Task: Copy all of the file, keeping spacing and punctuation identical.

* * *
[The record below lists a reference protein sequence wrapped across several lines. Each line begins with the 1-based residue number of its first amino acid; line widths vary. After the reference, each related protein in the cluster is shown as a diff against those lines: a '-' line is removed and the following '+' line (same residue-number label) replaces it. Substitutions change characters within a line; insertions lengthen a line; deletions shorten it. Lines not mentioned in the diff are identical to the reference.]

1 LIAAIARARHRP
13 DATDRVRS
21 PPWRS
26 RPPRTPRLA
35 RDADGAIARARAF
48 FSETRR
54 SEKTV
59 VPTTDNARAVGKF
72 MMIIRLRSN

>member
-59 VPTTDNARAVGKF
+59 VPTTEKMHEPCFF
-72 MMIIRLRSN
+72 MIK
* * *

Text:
[The record below lists a reference protein sequence wrapped across several lines. Each line begins with the 1-based residue number of its first amino acid; line widths vary. After the reference, each related protein in the cluster is shown as a diff against those lines: a '-' line is removed and the following '+' line (same residue-number label) replaces it. Substitutions change characters within a line; insertions lengthen a line; deletions shorten it. Lines not mentioned in the diff are identical to the reference.]

1 LIAAIARARHRP
13 DATDRVRS
21 PPWRS
26 RPPRTPRLA
35 RDADGAIARARAF
48 FSETRR
54 SEKTV
59 VPTTDNARAVGKF
72 MMIIRLRSN

>member
-59 VPTTDNARAVGKF
+59 VPTTEKMHEPCFF
-72 MMIIRLRSN
+72 MIK